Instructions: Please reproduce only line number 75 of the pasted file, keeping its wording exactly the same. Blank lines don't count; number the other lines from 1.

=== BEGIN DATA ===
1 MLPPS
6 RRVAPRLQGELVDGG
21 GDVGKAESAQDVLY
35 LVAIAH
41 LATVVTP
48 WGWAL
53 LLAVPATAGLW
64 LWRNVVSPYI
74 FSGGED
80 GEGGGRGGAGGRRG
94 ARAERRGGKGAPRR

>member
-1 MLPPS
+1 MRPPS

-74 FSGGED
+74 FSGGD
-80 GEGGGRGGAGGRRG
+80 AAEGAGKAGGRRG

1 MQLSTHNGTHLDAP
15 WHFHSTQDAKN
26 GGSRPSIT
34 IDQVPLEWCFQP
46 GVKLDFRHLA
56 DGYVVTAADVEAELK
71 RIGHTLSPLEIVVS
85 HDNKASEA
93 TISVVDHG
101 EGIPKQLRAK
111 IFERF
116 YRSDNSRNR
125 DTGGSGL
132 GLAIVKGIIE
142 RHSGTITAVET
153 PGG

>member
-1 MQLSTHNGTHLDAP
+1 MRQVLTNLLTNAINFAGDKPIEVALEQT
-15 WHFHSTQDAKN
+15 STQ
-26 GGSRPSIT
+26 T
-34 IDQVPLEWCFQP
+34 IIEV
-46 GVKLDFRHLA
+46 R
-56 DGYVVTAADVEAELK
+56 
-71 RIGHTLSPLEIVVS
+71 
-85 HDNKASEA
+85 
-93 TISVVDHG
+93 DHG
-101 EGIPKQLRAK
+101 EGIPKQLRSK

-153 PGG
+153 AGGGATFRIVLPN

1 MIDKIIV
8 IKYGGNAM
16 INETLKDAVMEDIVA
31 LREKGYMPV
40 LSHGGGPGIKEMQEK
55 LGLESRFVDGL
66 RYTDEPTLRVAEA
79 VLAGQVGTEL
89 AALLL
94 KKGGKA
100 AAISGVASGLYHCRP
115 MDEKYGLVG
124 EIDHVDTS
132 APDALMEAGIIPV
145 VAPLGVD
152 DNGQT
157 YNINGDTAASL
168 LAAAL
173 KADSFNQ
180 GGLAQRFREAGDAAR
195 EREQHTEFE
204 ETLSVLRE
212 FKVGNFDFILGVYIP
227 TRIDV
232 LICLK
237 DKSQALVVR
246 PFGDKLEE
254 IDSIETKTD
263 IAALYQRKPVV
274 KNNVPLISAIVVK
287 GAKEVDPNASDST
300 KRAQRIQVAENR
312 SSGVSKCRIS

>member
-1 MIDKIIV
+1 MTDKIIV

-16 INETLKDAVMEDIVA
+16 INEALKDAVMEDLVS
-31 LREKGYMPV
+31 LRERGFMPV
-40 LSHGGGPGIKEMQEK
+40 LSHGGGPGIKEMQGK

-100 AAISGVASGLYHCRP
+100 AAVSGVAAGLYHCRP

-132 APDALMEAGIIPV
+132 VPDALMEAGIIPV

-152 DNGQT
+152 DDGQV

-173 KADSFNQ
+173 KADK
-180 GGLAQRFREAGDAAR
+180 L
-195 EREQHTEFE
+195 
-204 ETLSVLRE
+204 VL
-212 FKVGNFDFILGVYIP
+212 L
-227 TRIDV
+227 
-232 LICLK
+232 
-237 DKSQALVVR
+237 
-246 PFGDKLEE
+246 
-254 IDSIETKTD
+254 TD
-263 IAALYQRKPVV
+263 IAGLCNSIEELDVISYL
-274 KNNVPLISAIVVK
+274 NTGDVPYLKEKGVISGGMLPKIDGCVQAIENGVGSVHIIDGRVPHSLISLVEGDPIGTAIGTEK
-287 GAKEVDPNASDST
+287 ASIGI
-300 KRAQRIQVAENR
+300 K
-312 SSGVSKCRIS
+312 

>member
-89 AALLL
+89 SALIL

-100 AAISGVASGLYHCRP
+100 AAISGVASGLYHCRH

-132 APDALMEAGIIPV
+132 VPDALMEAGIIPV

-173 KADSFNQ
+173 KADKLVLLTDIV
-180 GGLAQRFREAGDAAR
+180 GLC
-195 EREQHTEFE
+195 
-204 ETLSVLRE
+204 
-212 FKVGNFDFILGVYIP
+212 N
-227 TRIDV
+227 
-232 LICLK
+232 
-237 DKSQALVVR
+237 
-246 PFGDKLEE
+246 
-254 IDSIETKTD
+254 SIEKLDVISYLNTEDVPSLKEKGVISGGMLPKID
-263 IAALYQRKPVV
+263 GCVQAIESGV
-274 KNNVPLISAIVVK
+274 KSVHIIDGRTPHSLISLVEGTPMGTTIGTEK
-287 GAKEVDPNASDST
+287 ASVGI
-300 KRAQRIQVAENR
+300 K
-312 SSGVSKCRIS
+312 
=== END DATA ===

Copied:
168 LAAAL